Virginia Trip 2021 | Day 8 | Appomattox Courthouse | New River Gorge National Park
After leaving Spotsylvania Courthouse, we began heading Southwest via VA-208 West, US-522 to Powhatan, and US-60 West, trying to avoid traffic around Richmond. Our next stop for today was at Appomattox Courthouse National Historic Park, which wasn’t exactly on our way, but it had been somewhere we’ve wanted to visit for a long time and now was about as close as we would get for the foreseeable future. Back when we lived in Charleston, we visited Fort Sumter and Fort Moultrie, where the Civil War began, and today we would finally see Appomattox Courthouse, were it ended.
The temperatures had creeped up on our drive from Spotsylvania to Appomattox, but we still set out for a short walk around the historic site. We started at the courthouse, where Charlotte and I waited outside for Curtis to go in to check out the exhibits and get our stamps. We then continued our walk around, going from one shady spot to another, trying to imagine the history that played out in this spot.
History by Curtis: After Grant’s Overland Campaign forced General Lee to defend Richmond and St Petersburg for the better part of a year (June ’64 – March ’65), it became apparent to Lee that the only hope of survival for his army (and the Confederacy as a whole) was the abandonment of the Confederate Capitol and an attempt to join forces with General Johnston’s Army of the Tennessee who was then fighting General Sherman in the Carolina’s. Lee made his escape West, following the Appomattox River, but was dogged by Grant and his Army the whole way. After a series of light battles and setbacks, the Confederate Army found themselves surrounded by the Army of the Potomac near the town of Appomattox Courthouse. Lee, knowing he was beat, pursued a terms of surrender from Grant. Truly, the most remarkable part of the war, Grant’s terms of surrender allowed that all men in the Army of Northern Virginia be allowed to turn in their arms, be given a slip of parole, vow not to take up arms against the Union (until such a time that their parole had been exchanged), and return to their homes, never to be harassed or tried for treason. A leniency that was extended to every other standing army of the Confederacy.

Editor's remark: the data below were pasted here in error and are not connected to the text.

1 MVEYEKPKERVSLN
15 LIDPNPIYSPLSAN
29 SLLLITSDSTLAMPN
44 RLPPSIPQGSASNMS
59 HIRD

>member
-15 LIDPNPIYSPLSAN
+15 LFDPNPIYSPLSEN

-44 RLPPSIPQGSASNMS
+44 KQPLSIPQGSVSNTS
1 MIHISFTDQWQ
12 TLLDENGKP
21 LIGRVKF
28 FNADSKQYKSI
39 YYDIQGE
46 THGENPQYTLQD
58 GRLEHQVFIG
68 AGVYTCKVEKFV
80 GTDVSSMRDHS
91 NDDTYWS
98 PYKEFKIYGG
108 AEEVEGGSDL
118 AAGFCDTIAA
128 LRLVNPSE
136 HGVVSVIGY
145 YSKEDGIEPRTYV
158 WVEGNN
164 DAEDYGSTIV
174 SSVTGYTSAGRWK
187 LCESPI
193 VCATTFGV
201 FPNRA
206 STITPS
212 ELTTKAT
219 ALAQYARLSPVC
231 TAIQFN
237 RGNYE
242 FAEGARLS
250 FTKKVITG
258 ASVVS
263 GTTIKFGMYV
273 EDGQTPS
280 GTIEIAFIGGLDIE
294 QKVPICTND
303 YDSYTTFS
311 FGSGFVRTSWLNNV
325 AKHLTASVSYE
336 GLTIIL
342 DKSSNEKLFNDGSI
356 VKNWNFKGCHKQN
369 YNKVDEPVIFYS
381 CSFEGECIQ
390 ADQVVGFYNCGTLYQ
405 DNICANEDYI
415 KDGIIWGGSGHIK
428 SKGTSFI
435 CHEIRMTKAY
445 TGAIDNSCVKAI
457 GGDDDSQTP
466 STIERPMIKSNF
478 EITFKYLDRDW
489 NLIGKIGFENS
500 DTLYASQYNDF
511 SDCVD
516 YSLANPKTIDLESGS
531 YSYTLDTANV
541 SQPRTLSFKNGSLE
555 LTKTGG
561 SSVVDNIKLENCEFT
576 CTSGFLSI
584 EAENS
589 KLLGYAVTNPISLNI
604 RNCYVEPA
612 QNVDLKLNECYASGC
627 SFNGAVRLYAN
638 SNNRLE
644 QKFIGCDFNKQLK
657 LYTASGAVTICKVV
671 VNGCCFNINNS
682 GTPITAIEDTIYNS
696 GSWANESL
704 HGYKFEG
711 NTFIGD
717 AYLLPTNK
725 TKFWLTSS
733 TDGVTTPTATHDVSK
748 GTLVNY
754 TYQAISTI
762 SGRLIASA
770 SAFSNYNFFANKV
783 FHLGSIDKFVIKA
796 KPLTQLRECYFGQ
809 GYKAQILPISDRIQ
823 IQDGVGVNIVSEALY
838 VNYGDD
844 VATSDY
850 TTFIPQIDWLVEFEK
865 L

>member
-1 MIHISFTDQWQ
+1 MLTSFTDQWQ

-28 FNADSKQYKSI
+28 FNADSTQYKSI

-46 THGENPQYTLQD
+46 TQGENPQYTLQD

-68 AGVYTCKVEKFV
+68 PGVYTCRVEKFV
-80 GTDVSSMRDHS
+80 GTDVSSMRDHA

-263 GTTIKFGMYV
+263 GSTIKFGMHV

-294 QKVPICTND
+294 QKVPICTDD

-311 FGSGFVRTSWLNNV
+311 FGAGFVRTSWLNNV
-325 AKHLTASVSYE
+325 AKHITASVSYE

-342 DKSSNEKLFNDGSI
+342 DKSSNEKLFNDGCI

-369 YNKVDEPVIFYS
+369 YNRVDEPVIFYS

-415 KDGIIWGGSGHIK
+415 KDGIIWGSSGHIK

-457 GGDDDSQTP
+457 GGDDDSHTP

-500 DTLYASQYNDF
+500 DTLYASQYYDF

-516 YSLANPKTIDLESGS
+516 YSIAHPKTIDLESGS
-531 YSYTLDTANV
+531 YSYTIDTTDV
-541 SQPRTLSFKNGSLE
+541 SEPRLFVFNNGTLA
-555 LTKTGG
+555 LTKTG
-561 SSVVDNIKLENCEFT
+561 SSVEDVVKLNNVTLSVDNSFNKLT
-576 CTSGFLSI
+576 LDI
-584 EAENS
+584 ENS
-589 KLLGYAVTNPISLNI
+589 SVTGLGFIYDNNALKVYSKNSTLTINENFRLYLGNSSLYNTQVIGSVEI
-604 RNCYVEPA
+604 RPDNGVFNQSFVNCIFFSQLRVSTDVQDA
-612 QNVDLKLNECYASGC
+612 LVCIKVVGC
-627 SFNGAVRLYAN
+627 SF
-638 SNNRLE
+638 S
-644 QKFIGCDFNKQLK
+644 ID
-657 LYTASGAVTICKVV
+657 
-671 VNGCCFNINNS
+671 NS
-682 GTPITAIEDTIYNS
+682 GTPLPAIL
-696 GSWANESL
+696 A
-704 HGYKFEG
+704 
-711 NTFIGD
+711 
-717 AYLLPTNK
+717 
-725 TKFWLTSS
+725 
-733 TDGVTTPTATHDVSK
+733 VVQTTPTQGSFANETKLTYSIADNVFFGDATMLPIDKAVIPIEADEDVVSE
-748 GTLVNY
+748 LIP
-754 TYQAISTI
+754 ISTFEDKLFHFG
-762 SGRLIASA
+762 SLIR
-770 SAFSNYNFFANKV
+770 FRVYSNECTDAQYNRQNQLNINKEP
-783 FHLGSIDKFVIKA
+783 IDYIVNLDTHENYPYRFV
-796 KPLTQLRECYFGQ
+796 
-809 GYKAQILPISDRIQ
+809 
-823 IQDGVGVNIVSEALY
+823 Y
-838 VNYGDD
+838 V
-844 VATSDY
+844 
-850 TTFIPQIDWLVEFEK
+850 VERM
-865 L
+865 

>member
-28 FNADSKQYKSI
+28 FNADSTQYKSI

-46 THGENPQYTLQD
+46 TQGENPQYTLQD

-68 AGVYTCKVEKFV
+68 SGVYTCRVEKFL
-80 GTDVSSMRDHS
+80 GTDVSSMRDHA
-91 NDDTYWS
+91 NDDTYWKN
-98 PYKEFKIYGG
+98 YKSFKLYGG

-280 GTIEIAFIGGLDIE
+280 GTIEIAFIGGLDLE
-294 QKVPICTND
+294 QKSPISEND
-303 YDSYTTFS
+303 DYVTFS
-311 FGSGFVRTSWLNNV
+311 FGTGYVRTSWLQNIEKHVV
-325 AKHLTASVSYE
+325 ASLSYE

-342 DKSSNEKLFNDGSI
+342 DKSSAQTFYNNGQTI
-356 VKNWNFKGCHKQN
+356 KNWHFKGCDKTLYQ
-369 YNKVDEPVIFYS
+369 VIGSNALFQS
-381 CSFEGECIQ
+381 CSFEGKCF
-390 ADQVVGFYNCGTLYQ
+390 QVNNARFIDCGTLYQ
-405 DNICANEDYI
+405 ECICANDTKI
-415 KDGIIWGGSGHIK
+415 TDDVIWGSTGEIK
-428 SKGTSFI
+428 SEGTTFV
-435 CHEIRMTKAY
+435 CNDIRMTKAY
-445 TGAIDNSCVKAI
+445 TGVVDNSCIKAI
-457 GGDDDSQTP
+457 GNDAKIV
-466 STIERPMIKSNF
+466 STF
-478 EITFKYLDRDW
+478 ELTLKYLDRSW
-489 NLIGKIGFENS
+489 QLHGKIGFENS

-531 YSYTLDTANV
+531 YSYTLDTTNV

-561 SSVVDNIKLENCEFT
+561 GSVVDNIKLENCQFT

Unlike any other contemporary (or even modern) insurgency, rebellion, or civil war, the belligerents from Cabinet Officials and Generals to the lowliest of privates were free from trial (to be legally made so by President Johnson in 1868). The only person who had any form of legal punishment was President Jefferson Davis who was imprisoned for two years before being released on bail and later pardoned by Johnson. The war ended with implications of status quo antebellum, Lincoln was shot 6 days later, Johnson enacted Reconstruction and its many shortcoming, and Reconstruction was considered ‘complete’ during a back room deal between Republicans and Democrats during the election of 1876.
Once we were finished at Appomattox, we drove to Lynchburg, took US-29 North and US-60 West to Lexington where we finally got on I-64 heading West. We entered West Virginia, and kept driving until we reached the Sandstone district of New River Gorge National Park after 4pm.
New River Gorge is the USA’s newest national park, as of 2020. We visited back in 2012 with Curtis’ family when it was just a National Scenic River site. We don’t remember a whole lot besides seeing the US-19 bridge, but we have national park cancellation stamps to prove we were there. We weren’t sure what there was to do besides see the bridge, but that was over an hour’s drive North and not on our route. Earlier that week when I was chatting with our AZ friends, they told me they had visited the Southern end and learned that while the Northern part (with the bridge) receives 4,000-6,000 visitors a day, the Southern side sees only 400-600. This surprised me since it’s right off the interstate, but I guess everyone else is like us and just thinks of this park as being the one with the giant bridge.
We started off our visit by stopping at the visitor’s center for stamps, maps, and to devise a plan. There happened to be a campsite just up the road, so we decided to start there to see if there were still available spots. We arrived at Meadow Creek Campground and found it almost empty, with just a few tents spread out. It was a little hard to believe, seeing as it’s a free campsite, within a national park, not far from the interstate, and on a Friday! We happily claimed a site for the night and set up our tent.
Next, we started looking at the map, hoping to find a hike for that evening. However, we decided the best way to experience the area would be by water and not a wooded trail, so instead we drove a half hour South to Bluestone State Park to go kayaking.
We set up our kayak and put in at the boat launch off of Pits Road right off WV-20. At first we started heading West, but there were several motorboats zipping around here and causing the water to be choppy, so instead we went East to the no-wake zone, and were completely alone here. We enjoyed an hour and a half long leisurely ride, avoiding large algae patches and seeing deer along the water.
As the sun began to set, we made our way back to our campsite, where we had dinner and then settled in for the night. Noting that we were near some train tracks, I recalled our night camping in Nebraska a few months ago and joked, “We’re not going to hear 6 trains rolling through during the night, are we?” As it turned out, there were exactly 6 trains that came throughout the night. Besides that, we had a lovely night here, and we certainly can’t complain about a free camping spot in a national park!